Whatever you decide to do, I really feel like you need to get a true understanding of his ADHD situation before getting married. ADHD does not go away. With the right meds/therapy/etc., living with ADHD — and/or living with an ADHD partner — can be improved. But it never goes away. You need to see what he'll be like when he's getting successful treatment, so that you can determine if that alleviates the problems you're having now. You also need to know whether his successful treatment improves the impact that his behaviors have on YOUR issues. Until that's accomplished, proceeding into the marriage seems like a bad idea.

I love analogies. So, think about it this way ... Let's say you feel like you're at a point in life to make the big commitment of buying a car. You see a car that you really like, and it's for sale. You test drive the car and it seems to be a good one, so you decide to buy it.. The salesman says, "Write me a check for the down payment, take the car home for the weekend, and come back on Monday to sign the paperwork." But when you drive the car the next day, there's a loud knocking noise coming from the engine. Would you completely disregard the noise and buy the car anyway, just because you've already said you would, and laid down a large amount of money for it? Of course not. You'd want to know what's causing the noise, and how serious it is, before committing to the long-term obligation. If you find out that the car just needs a tune-up and it'll run great afterward, you might be more inclined to go ahead and buy it. But if you find out that the engine is shot, and will have to be replaced or rebuilt, you'd probably walk away from the deal, right?

Obviously buying a car is not quite as serious as marriage. But the situation is the same. So if you wouldn't buy a car that already has problems — knowing that you're going to have put more money into it — without knowing if that'll make the car reliable for the foreseeable future, why would you commit to a lifetime marriage with the same issues? It may be hard, or embarrassing, etc., to postpone or cancel the wedding at this point. But in the long-term, it'll be less of an ordeal than having to admit defeat 5-10 years down the road when you're facing divorce.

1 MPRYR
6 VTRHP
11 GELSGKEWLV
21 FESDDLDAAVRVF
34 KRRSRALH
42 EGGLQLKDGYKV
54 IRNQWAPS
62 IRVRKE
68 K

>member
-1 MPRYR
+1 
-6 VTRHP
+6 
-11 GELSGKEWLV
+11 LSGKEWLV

But again ... that's just my .2¢ worth. I wish you both the best, whichever road you decide to travel down.

This is abuse, not ADD

Get help.  You are being abused.  There's a difference between having ADD/ADHD and an abuser.  You do not have to take this and if you marry him, you will likely experience worse, because he will then have you just where he wants you.  Being scared is not a part of love.  If your counselor isn't helping you, get another one.

p.s. The way you came back and recanted your previous post is very typical of someone who is in an abusive relationship.  And just in case you wondered, I've been there and done that and got out, so I know what I'm talking about.  Get help.

a while to reply...

We immediately went back to counseling. The majority of the time, his responses are "tantrums" or "outbursts" that are symptoms of the ADD, but we do have occasions of "abuse".  It doesn't have to be one or the other - it can be both. However, I saw remarkable dedication to working on our relationship in the last 2 months, getting his ADD under control, and willingness to correct the behavior.  We continue to work on our relationship.  Things are still not 100%, but we're working on it. 

As it turns out, a lot of our issues do actually stem from me - my behavior, my own anger, my way of thinking, and my fight or flight response.  Also, my monthly hormonal changes create a ridiculous amount of strife in our relationship - to the point that I need to see MY physician to work this out.  I am in NO way saying that his behavior is "my fault", I'm saying that my own bad behavior does increase the propensity for his.   

He has started taking meds.  Considering the fact that we only realized that ADHD was a factor a year ago, I think this is a good sign for what is to come.  His medication decisions are his own with his doctor, so I am trying to stay separate from that, unless he requests my presence.  (I wouldn't want him making those types of decisions for me, I feel I need to extend the same courtesy.)

I wanted to come back to this forum and say that I was in a state of turmoil during my original post.  Reading the responses were incredibly helpful, and encouraged me to go back to counseling, ASAP.  We are a struggling couple, and insight from experience is helpful.

Positive Direction ...

It sounds like you're taking the right steps. I hope you both continue to see positive changes in the right direction.

Without necessarily trying to re-hash everything that's already been written in the original post and comments, I would like to offer a few more bits of advice.

• Tread carefully ... it's easy to mistake short-term success for long-term results. In all likelihood, you'll both have setbacks. Sometimes it might just be one or the other of you. Or sometimes it might be both of you at the same time. Those can be hard times, because it's also easy to mistake a "relapse" for "no progress." If that makes sense?